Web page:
Giants cut Davis Webb, keep Darius Slayton — for now

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The last answers in the “will he or won’t he?” debates were answered Tuesday as the Giants made their cuts to hit the 53-player limit. For now, it’s a no to quarterback Davis Webb and a yes to wide receiver Darius Slayton.

For now.

Webb was waived despite a solid result this summer. Slayton was retained despite a training camp and preseason delayed by injury, as he seemingly didn’t get much traction with the new coaching staff. Both decisions are, of course, subject to change as the Giants are expected to be active on the waiver front and players who have made this cut won’t be there by the end of the week. This is very much the “initial” roster of 53 men.

Davis Webb and Darius Slayton
USA TODAY Sports; Bill Kostroun

This probably isn’t a goodbye for Webb, who could at least return to the exhibition squad unless another team wants to put him on its roster.

Sometimes a player does everything he can to make the team, but there is no place to put him. This is what happened to Webb. However, Daniel Jones and Tyrod Taylor are ahead of Webb on the depth chart, and given needs elsewhere, keeping three quarterbacks on the roster is seemingly not a move by the Giants.

“Relative to our roster management, we’ve moved there at this point,” said coach Brian Daboll. “I think Davis has done a really good job. We’ll see how that unfolds.”

This isn’t the first time Webb has been let loose by the Giants. He is a draft pick of the third round of 2017 and spent his rookie year on the exhibition squad. He didn’t make it to the team in 2018, clipped in favor of Kyle Lauletta, a design pick of a new front office regime.

Webb spent a year on the Jets’ training squad and the past three seasons with the Bills on their training squad. Those three years gave him a complete indoctrination into Daboll’s offensive system – Daboll was the offensive coordinator in Buffalo. That fame showed, as Webb completed 60 of 81 passes for 458 yards, three touchdowns and no interceptions in his three preseason games.

“I think with how he played in preseason and training camp, you see his comfort in the system and how well he knew it,” Jones said. “That was a big part of all of us to pick it up and learn and he’s been huge for that process.”

Taylor was forced out of the game last Sunday with a back injury, but Dboll said Taylor should be fine.

Webb, 27, has made no secret of his desire to start coaching, but he wants to extinguish his chances as a player before moving on.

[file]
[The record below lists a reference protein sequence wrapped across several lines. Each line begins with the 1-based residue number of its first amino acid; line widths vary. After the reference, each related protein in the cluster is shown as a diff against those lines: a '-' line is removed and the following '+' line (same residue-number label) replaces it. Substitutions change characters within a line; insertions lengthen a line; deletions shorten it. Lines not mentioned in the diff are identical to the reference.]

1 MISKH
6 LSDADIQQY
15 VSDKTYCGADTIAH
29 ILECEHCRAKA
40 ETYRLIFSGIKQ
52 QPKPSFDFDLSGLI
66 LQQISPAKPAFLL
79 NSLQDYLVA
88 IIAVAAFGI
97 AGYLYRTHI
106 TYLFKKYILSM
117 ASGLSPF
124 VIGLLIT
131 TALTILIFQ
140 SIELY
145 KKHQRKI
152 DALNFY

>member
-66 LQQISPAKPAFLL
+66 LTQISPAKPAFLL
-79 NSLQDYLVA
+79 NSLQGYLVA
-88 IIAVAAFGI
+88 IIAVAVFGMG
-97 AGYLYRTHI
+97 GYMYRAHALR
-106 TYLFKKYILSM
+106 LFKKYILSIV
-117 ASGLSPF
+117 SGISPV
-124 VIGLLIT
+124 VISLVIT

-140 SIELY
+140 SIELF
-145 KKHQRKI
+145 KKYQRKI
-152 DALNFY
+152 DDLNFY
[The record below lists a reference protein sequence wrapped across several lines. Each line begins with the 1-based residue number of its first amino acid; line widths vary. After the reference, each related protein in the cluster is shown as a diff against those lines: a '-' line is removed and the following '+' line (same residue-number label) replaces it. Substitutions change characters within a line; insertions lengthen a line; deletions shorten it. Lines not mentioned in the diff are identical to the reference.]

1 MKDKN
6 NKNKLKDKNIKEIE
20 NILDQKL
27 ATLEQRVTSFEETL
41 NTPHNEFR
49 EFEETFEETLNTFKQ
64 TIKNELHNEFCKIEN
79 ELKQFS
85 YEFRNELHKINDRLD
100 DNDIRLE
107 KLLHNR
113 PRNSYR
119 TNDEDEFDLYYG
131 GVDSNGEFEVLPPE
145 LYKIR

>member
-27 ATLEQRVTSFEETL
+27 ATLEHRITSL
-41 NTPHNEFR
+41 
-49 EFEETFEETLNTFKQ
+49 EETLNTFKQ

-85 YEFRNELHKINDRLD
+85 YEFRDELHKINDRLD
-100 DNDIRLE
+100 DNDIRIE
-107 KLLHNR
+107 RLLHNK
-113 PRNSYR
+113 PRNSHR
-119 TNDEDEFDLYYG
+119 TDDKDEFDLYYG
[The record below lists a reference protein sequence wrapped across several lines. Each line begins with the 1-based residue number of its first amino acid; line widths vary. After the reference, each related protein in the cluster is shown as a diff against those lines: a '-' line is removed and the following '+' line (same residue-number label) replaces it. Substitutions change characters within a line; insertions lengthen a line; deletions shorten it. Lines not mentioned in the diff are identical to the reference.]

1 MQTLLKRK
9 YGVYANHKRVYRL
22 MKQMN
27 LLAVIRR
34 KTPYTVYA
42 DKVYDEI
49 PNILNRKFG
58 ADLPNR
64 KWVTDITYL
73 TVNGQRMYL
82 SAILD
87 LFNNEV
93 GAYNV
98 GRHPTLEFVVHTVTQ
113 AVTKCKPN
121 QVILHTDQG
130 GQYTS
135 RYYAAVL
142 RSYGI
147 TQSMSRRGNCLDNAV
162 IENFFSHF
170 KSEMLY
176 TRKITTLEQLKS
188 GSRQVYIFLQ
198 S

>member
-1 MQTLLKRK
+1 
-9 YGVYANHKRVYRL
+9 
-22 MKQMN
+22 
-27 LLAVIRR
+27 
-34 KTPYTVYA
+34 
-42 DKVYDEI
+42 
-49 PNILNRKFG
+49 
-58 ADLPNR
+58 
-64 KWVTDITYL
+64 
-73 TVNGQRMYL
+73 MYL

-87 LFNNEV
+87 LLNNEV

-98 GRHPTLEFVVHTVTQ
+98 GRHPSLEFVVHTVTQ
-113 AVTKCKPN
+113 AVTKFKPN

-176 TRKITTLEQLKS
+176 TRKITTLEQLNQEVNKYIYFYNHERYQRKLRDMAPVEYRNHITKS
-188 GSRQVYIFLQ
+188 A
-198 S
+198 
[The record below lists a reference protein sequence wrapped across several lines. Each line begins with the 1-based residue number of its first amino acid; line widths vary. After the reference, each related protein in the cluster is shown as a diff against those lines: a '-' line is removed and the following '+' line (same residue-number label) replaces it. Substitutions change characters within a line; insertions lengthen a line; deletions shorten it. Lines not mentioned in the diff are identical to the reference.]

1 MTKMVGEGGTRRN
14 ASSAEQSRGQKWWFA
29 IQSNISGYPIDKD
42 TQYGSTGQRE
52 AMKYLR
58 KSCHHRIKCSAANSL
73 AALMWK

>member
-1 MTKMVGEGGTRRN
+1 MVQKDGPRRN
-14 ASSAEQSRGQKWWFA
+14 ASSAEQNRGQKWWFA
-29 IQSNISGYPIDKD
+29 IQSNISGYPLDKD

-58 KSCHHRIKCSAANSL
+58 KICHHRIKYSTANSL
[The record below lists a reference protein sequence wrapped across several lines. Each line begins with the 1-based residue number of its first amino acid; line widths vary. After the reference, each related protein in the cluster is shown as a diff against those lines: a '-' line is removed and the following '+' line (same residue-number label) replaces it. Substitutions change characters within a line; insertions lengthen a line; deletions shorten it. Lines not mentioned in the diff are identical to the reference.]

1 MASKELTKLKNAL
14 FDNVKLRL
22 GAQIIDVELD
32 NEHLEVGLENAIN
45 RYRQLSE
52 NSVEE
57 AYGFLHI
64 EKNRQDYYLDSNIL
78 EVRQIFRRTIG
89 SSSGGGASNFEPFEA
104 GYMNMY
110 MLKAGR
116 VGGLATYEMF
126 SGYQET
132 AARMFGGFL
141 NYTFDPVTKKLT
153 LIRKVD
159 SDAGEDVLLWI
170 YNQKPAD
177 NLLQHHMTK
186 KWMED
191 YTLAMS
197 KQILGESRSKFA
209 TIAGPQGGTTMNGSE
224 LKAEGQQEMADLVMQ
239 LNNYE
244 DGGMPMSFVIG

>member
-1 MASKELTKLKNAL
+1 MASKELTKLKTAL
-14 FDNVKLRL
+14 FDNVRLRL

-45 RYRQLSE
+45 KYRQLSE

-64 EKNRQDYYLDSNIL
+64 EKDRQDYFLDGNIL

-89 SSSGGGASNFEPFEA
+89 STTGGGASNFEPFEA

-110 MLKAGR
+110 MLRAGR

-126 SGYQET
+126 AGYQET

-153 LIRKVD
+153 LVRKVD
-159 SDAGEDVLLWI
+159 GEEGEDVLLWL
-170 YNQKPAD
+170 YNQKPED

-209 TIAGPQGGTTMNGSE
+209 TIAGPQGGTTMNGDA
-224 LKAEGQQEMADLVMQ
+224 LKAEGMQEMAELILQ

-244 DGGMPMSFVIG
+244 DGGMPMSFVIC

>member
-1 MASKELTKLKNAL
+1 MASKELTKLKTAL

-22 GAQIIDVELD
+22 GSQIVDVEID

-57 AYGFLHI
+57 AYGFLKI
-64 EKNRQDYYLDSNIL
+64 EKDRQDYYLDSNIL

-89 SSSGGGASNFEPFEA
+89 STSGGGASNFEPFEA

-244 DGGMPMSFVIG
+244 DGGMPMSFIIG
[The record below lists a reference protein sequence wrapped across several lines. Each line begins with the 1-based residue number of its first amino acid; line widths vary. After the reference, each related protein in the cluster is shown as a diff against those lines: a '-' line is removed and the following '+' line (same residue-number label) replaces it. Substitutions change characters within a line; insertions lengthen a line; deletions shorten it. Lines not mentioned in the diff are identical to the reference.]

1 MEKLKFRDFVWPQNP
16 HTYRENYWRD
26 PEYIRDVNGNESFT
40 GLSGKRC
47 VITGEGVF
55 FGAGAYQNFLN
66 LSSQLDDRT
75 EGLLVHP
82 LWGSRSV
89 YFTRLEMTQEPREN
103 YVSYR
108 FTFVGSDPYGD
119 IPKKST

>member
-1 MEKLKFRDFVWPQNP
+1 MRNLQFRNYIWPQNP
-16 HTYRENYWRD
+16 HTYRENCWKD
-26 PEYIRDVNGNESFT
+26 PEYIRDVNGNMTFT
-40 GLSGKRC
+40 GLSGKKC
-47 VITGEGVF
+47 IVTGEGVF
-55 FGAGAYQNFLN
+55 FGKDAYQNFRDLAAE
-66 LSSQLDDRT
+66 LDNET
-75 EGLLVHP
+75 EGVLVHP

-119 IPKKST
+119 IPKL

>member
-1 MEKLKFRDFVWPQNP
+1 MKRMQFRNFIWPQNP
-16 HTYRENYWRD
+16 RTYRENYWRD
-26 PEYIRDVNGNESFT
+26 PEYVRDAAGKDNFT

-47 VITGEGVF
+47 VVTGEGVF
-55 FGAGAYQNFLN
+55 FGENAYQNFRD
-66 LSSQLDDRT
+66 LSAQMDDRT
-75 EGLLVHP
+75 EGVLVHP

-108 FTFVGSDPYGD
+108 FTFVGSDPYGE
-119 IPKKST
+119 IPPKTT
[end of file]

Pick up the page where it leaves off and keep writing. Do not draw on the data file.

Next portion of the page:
Slayton survived this round of cuts, but it’s no secret that the Giants would trade him out if they can find a meaningful deal, given he’s counting $2.5 million on the salary cap and he hasn’t made a comfortable adjustment to Daboll’s passing attack. He has been delayed with a hamstring problem and was able to take the field for the preseason final.

“Yeah, we’ll see,” Daboll said of Slayton. ‘We’ll see where we are now. We had a good conversation with Darius about expectation and role. He has done a good job and we are delighted to have him.

“He had that little injury that he’s fighting through. Just before that injury for that week, Patriots week, he was doing well in training where you could see his pace and he was doing well with us.”

Slayton, 25, caught eight touchdown passes as a rookie in 2019 and had 98 receptions in the first two years before a dip last season. He knows he has been pushed back on the depth chart this summer and his name has come up in trade talks.

“Time will tell,” Slayton said. “I am here today, and hopefully here in the future. Obviously, I’d love to be here, chatting with Mr. Jones to continue playing. This is a great place. This is one of the best sports organizations in the world. I would love to be here.”

On the fact that he might be given away, Slayton said, “If people call them about me, it’s them. Obviously their job is to do what’s best for them. If the Rams call them and they say, “Hey, we’re giving you Aaron Donald for Darius Slayton,” I’d make that trade too. They answer the calls because that’s their job. I don’t take it personally, though.”

Daboll is the first head coach after 21 years as an NFL assistant. This was the first time he was the first to inform players that they had been cut.

“That relationship you build when you have to tell someone they didn’t make it,” Daboll said. “That’s always, at least for me, that’s difficult.”

The Valley Voice
The Valley Voicehttp://thevalleyvoice.org
Christopher Brito is a social media producer and trending writer for The Valley Voice, with a focus on sports and stories related to race and culture.

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